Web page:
News from Paxton Methodist: November 15, 2020


Grace and peace from our brother Jesus, Amen. Sunday was the 32nd Sunday in Ordinary Time. Next Sunday is the last Sunday on the Christian calendar: Christ the King Sunday. To refer to someone in olden times as a king was to show honor and respect. We Americans fought a war for independence from a king, so we see honor and respect in people governing themselves. If it were up to me I would call Sunday Christ Our Savior and Friend Sunday, but that’s just me.

This coming Saturday at 2:00 is Paxton Methodist’s Charge Conference. Our District Superintendent has to make the long trip here because Paxton Methodist hasn’t figured out Zoom yet—and doesn’t have wi fi anyway. Most churches are having Zoom yearly conferences, but we still have “that old-time religion!”

Paxton Methodist Church is meeting each Sunday for in-person worship wearing masks and practicing social distancing. Our music is only on piano and CD—no singing to spread germs. Our first song this morning was “America the Beautiful,” sung by an Army quartet for Ronald Reagan’s funeral. The second was “Joy to the World,” my favorite Christmas hymn. It is never too early to sing Christmas songs. When we used to go to the nursing homes (pre-pandemic), we would often sing a Christmas carol or two even in the summer.

All this month we are collecting beans and rice for Community Christian Services. After the Charge Conference, I will need to get busy completing End of the Year reports for the Conference. We Methodists do like our paperwork! I remember when I was still teaching, the legislature passed a Reduction in Paperwork Act which was to drastically cut down on reports teachers, administrators, and school districts had to fill out for the state. Well, needless to say, that didn’t work out—seemed like we had more instead of less!

The Sunday School lesson today was “Worship as the Church.” We felt the purpose statement for the lesson was trying to say too much: “We are to celebrate worship as entering God’s presence and also as reconciliation and fellowship with the family of faith.” The author spoke of the church as a place where problems have always existed. We certainly agreed with that because the common denominator of the church then and the church today is us—fallible humans who are prone to mistakes. I think we all agreed that the parts we liked best were the labels he attached to two groups of people. Those who don’t have any religious affiliation he called “nones.” Those who were part of a church but have dropped out he called “dones.” Good descriptions!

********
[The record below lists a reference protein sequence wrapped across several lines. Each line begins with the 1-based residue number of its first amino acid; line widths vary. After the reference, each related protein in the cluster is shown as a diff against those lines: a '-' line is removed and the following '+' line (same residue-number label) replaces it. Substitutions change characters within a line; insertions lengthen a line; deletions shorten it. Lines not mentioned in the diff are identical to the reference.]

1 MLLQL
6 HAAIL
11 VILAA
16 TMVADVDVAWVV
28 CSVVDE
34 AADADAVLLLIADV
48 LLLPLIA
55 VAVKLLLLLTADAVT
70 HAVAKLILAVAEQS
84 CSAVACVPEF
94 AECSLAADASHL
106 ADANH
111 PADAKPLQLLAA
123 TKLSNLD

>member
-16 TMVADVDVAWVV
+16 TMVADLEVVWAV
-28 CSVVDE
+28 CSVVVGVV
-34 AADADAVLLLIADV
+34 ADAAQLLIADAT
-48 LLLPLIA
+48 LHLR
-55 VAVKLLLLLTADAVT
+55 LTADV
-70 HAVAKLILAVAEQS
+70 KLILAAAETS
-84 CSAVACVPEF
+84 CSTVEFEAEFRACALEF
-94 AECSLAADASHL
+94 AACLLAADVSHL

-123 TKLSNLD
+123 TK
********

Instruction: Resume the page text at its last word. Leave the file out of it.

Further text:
My sermon scripture was Sunday’s Gospel lesson—Matthew 25: 14-30. All this year, most of the Gospel lessons have come from Matthew. Next year will feature another of the Gospel writers. In Sunday’s Gospel story, Jesus tells the parable about the three servants and the money the landowner gives to each. Two of the servants invest the money wisely and make money for the boss. The third, being conservative, buries it. When the boss returns, he is not pleased with the effort the third servant made while he was gone.

Since Jesus saw money and wealth as major evils in our world, I have never cared all that much for this particular parable. It didn’t make my top ten parables. But there is no doubt that we all must find ways to use our time and yes, money to build up God’s Kingdom right here on earth. As Ben Franklin said, time is money. We need to not only save, but spend, both in following Jesus’ path.

Whoever you are, in whatever faith you were born, whatever creed you profess; if you come to this house to find God you are welcome here. Paxton United Methodist Church is an inviting church that takes to heart the idea of “Open Doors, Open Hearts, and Open Minds.” Worship begins at 10:00. Our email address is If you would like the weekly email newsletter about Paxton Methodist, you can send your email address to the Paxton email address, and I will add you to the list. God’s Speed.